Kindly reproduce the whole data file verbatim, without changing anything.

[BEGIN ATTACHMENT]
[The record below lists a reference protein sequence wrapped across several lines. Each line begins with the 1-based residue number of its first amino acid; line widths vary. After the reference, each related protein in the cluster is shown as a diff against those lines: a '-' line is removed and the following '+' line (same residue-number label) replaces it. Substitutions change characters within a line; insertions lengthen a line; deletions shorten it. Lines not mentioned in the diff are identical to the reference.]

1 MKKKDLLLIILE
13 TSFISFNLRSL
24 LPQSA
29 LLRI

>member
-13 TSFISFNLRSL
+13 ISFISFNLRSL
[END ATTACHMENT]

[The record below lists a reference protein sequence wrapped across several lines. Each line begins with the 1-based residue number of its first amino acid; line widths vary. After the reference, each related protein in the cluster is shown as a diff against those lines: a '-' line is removed and the following '+' line (same residue-number label) replaces it. Substitutions change characters within a line; insertions lengthen a line; deletions shorten it. Lines not mentioned in the diff are identical to the reference.]

1 MKKKDLLLIILE
13 TSFISFNLRSL
24 LPQSA
29 LLRI

>member
-13 TSFISFNLRSL
+13 ISFISFNLRSL